As a result, metrics that determine your performance score are looking to answer questions such as these: Did the navigation start successfully? Has the server responded? Has enough content rendered that users can engage with it? Can users interact with the page, or is it still busy loading?

_The following metrics were created to give us answers to these ques_tions:

First Contentful Paint: This metric marks the time at which the very first piece of text or image is painted on the page. It’s the point when the browser renders the first bit of content from the DOM. Ideally this number should be less than 2 seconds. This answers the questions - did the navigation start successfully? and has the server responded?

First Meaningful Paint: This metric is the point at which the most useful content renders on the page. Your most useful content is typically defined as the above-the-fold stuff - the stuff that people are coming to your site to see/do. This should ideally happen less than 2 seconds after first contentful paint. This metric answers the question - has enough content rendered that users can engage with it?

Time to Interactive: This represents the amount of time it takes before the user can start fully interacting with your page. This will mean your app is both completely visually rendered and capable of reliably responding to any user input. This metric heavily depends on JavaScript and how long it takes for your scripts to fully load and execute. It should ideally be less than 5 seconds for static apps and less than 10 seconds for dynamic ones. This metric answers the question - can users interact with my page yet, or is it still busy loading?

Your overall performance score is a weighted average of all these numbers (plus a couple more less significant ones). Each metric is not equal, as some have a larger impact on your score than others. But if you’re concerned with your app performance, these are the most important metrics to focus on.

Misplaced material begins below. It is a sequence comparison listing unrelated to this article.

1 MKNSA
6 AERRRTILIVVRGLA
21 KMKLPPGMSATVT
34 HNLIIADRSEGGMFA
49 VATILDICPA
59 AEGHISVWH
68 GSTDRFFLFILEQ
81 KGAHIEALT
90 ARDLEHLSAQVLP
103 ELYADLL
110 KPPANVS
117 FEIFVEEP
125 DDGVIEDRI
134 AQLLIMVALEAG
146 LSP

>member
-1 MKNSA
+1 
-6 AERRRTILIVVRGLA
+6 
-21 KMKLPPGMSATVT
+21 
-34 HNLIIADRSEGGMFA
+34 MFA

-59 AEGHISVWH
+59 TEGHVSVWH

Opportunities to improve

The “opportunities” section of a Lighthouse report does not directly contribute to your Performance score. Rather, this section details what you can do to improve your score. Fly has created several simple to implement methods that solve the most common and critical recommendations from a Google Lighthouse report.

With Fly, you simply build your app with JavaScript and deploy it to the Edge. A Lighthouse performance score of 90+ means you're within the top 5% best performing apps on the internet. Here’s how to get to 90+ with Fly:

Just Google it

Unfortunately, web performance is so often overlooked. And for good reason maybe. For most, the thought of trying to fix a slow site is daunting, confusing and overwhelming. But what better way to start tackling it than getting advice from the world’s largest search engine? With metrics ranging from when the first element is painted to when the page becomes fully interactive, Google Lighthouse helps us all understand what makes a site “fast”. I hope this article was able to shed some light on this surprisingly not-so-daunting situation. And if you still have questions, feel free to ask us (!